Thankfully we were in Charlotte to roll with these necessary changes and to remain open, otherwise I suspect we might not have made it (the business, not us). We had to shut down all bar-like operations, close our patios and our doors. We shifted gears into becoming a grocer for our tight-knit neighborhood (see story HERE), offering delivery and curbside pick up as folks became more and more wary of going to the big grocery stores where half of the patrons refused to wears masks or take precautions. It allowed us to keep some of our employees working and our business in existence. Though it wasn’t exactly profitable, seems grocery stores aren’t, definitely not like a spring-in-Charlotte-outdoor-bar would be, but we pushed through. I think for us and our employees just being busy and working was as important mentally as it was financially.
But it’s kept us from Roatán. Just as we were finally feeling like we were getting our stride. It finally began to feel like home on the island. This definitely isn’t intended to bring about any “feel sorry for us” at all. The world is dealing with the pandemic and we all face challenges and difficulties, ours aren’t special and are certainly far less than I would imagine many others are facing.
While we guided our business in Charlotte through all sorts of changes and mandates, our friends and “family” in Roatán faced their own unique challenges. The island doesn’t have extensive medical facilities and they took the pandemic very seriously. For months folks there were only allowed to travel on certain days, based on numbers on their I.D., and tourism, the main income for the island, disappeared. The economy there, for so many, displayed it’s fragility overnight.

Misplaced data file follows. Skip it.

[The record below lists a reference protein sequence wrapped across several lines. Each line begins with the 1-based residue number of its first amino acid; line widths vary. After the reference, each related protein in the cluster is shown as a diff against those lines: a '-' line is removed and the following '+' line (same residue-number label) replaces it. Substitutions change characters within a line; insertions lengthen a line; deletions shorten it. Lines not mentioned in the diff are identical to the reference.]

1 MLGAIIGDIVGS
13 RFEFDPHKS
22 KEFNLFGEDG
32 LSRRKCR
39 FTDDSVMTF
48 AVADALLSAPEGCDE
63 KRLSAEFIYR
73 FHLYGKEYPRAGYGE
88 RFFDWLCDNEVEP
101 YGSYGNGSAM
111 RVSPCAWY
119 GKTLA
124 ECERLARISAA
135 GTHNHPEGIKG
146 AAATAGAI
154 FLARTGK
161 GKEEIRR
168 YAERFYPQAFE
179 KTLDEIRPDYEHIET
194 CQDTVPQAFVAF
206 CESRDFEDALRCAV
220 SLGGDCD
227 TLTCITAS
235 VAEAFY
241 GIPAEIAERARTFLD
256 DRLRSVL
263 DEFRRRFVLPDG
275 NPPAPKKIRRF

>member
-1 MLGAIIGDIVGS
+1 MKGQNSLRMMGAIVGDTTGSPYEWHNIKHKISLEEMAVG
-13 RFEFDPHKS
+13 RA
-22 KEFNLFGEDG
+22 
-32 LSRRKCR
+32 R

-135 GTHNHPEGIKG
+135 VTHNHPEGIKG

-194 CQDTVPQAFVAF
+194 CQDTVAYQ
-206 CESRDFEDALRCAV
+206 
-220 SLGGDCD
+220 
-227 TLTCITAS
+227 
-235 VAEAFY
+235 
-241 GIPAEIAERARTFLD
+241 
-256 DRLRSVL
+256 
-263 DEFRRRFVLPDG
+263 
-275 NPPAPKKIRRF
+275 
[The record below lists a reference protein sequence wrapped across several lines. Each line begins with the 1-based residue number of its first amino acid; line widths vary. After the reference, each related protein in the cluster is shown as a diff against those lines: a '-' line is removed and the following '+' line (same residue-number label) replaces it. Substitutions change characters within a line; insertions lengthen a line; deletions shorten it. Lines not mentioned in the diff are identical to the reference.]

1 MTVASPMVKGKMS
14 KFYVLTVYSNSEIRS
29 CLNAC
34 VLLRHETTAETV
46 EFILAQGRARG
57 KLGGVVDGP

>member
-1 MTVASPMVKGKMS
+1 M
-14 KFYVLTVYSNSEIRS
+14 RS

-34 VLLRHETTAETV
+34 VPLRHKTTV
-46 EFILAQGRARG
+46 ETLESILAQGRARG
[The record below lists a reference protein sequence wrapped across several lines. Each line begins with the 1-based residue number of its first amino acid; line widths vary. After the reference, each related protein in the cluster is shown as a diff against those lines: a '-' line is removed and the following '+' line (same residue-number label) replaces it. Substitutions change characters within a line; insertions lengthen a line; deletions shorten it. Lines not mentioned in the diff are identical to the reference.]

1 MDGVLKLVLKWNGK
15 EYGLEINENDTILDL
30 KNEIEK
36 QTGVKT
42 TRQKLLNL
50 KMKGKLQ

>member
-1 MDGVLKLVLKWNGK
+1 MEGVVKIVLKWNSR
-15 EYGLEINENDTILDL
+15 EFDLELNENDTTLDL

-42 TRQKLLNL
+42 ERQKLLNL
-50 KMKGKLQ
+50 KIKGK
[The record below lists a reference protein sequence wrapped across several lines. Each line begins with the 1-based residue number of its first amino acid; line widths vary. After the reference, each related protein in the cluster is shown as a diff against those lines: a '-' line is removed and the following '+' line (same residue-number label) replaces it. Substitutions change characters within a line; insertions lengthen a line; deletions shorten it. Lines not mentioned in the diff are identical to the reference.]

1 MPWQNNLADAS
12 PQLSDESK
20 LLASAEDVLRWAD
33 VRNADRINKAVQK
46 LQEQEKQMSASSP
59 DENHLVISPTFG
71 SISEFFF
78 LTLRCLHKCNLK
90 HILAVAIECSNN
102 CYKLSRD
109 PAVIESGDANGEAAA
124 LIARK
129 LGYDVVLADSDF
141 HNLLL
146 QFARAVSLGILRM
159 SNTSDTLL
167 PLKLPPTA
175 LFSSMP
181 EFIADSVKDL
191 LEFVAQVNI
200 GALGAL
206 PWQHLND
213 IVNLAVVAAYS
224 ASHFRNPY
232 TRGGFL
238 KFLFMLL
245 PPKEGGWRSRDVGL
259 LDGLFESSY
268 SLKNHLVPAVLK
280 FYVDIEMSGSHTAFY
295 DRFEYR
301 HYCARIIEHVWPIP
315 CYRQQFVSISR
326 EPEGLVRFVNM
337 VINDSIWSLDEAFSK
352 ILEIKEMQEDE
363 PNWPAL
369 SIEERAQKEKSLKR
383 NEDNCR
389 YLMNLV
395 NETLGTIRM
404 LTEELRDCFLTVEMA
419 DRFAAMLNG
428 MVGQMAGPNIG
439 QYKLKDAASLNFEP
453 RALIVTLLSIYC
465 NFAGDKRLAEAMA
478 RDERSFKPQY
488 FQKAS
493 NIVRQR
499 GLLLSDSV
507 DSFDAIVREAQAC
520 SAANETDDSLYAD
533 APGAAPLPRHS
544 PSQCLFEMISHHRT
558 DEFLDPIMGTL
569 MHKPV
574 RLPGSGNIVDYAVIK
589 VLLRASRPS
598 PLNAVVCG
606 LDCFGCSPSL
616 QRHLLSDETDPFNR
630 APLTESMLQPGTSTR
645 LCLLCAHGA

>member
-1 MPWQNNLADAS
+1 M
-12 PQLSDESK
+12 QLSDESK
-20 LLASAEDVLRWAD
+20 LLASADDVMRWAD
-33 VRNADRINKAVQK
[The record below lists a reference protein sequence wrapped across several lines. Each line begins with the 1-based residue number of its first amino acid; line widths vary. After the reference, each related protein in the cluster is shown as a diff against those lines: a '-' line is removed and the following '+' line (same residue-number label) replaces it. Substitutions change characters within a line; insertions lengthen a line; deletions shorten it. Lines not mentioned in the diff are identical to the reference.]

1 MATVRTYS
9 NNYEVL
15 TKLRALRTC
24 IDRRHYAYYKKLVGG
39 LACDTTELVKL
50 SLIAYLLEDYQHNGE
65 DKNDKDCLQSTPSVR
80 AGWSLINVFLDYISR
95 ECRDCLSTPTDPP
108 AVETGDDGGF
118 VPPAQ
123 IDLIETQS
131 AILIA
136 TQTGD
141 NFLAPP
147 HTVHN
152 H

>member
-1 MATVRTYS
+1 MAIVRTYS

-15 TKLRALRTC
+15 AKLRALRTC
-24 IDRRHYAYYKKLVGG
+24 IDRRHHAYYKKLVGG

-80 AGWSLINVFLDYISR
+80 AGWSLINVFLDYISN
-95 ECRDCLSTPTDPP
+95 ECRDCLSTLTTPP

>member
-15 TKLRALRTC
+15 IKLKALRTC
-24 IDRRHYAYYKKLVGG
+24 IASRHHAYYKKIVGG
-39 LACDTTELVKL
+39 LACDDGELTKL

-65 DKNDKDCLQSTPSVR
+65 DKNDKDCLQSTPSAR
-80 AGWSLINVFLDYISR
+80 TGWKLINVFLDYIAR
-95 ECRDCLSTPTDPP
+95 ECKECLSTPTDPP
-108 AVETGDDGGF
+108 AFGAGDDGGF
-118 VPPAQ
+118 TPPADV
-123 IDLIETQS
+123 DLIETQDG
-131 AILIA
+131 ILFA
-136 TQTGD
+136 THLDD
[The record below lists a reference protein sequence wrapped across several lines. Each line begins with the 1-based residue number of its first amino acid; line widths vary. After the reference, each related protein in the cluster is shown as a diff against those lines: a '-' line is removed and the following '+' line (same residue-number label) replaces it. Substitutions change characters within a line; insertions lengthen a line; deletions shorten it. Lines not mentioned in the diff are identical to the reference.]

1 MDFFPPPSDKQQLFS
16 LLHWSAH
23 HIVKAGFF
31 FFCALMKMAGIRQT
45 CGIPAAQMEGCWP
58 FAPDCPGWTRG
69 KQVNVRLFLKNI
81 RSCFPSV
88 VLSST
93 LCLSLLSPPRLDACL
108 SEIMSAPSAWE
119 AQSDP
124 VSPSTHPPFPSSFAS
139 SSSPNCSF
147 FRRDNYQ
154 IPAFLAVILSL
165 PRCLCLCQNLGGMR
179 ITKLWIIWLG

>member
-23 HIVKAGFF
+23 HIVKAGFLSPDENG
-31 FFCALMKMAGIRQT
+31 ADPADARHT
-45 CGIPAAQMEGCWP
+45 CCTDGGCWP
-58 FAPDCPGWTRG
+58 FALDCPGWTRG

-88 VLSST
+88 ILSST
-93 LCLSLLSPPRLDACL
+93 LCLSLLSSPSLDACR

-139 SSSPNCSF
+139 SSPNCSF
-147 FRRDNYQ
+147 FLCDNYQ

All the while many non-Hondurans found themselves stuck on the island with no way to get home for weeks, and for some, months. Though Roatán is certainly not a terrible place to be “stuck”, I think of it as paradise and our home the perfect place to social-distance and quarantine, it still wasn’t where many intended to be for long stretches of time. And like us, many had commitments at home, business and family, that needed a lot of extra attention and work as a result of Covid.
(below - we spent a lot of Covid at-home quarantine time reworking our home in Charlotte - landscaping & painting)
I find it ironic that my last writing and post here was about patience. I thought I’d learned quite a few lessons about patience prior to 2020, but I hadn’t learned anything yet. This year proved how important those lessons are and how necessary in life they are. The best laid plans are still subject to other influences that you have no control over at all.
As I write this Hurricane Iota is battering Central America, the second major hurricane to hit the mainland in just two weeks - beyond uncommon for this area and for this time of year. Hurricanes in general rarely head that direction. The mainland has already had catastrophic flooding in Nicaragua, Guatemala and Honduras prior to Iota and 30” or more rainfall (much less the wind) will be a devastating blow.
Our plans for Fort Linwell that we’d come up with pre-Covid are on hold, like much of our lives right now, but that’s ok. We have discovered patience and we have learned to deal with, and expect, twists and turns in life. Our home is in good hands while we are away tending to our other life in North Carolina and we are actually quite happy. As we come around to realizing it will be a while before we can implement our plans at Fort Linwell, we’ve been working on plans to rent our home, the main home at Fort Linwell, not the casita where the caretaker lives, for longer stays of at least a week to up to a couple months. It’s the ideal spot for folks wanting a “wow factor” that the amazing tranquility of Port Royal provides. If we can’t be there right now we’d love for others to enjoy the perfectly private and serene setting that we’ve fallen in love with.
While one set of plans is put on hold, another emerges. And we wait. Patiently.